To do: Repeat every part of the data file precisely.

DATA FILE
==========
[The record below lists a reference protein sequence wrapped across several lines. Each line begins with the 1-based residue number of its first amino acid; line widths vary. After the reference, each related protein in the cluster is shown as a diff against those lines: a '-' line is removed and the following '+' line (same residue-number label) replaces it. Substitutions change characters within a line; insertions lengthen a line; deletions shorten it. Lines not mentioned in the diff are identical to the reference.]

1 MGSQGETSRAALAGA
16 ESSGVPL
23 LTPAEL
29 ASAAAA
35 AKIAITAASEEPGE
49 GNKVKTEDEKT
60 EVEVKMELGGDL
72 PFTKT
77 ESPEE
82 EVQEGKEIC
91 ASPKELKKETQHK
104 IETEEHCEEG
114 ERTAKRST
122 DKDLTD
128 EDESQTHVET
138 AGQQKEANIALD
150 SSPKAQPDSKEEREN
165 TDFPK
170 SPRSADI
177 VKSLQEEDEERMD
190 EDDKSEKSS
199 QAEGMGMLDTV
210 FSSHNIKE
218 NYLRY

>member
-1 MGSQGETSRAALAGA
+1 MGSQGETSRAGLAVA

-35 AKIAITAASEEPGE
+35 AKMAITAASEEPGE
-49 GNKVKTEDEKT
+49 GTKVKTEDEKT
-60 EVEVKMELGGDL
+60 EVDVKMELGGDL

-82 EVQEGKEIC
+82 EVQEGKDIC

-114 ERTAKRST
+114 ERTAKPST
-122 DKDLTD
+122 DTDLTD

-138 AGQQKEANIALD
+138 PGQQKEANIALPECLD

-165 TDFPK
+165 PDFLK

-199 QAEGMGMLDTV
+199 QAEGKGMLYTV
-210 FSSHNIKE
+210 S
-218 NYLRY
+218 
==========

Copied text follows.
[The record below lists a reference protein sequence wrapped across several lines. Each line begins with the 1-based residue number of its first amino acid; line widths vary. After the reference, each related protein in the cluster is shown as a diff against those lines: a '-' line is removed and the following '+' line (same residue-number label) replaces it. Substitutions change characters within a line; insertions lengthen a line; deletions shorten it. Lines not mentioned in the diff are identical to the reference.]

1 MGSQGETSRAALAGA
16 ESSGVPL
23 LTPAEL
29 ASAAAA
35 AKIAITAASEEPGE
49 GNKVKTEDEKT
60 EVEVKMELGGDL
72 PFTKT
77 ESPEE
82 EVQEGKEIC
91 ASPKELKKETQHK
104 IETEEHCEEG
114 ERTAKRST
122 DKDLTD
128 EDESQTHVET
138 AGQQKEANIALD
150 SSPKAQPDSKEEREN
165 TDFPK
170 SPRSADI
177 VKSLQEEDEERMD
190 EDDKSEKSS
199 QAEGMGMLDTV
210 FSSHNIKE
218 NYLRY

>member
-1 MGSQGETSRAALAGA
+1 MGSQGETSRAGLAVA

-35 AKIAITAASEEPGE
+35 AKMAITAASEEPGE
-49 GNKVKTEDEKT
+49 GTKVKTEDEKT
-60 EVEVKMELGGDL
+60 EVDVKMELGGDL

-82 EVQEGKEIC
+82 EVQEGKDIC

-114 ERTAKRST
+114 ERTAKPST
-122 DKDLTD
+122 DTDLTD

-138 AGQQKEANIALD
+138 PGQQKEANIALPECLD

-165 TDFPK
+165 PDFLK

-199 QAEGMGMLDTV
+199 QAEGKGMLYTV
-210 FSSHNIKE
+210 S
-218 NYLRY
+218 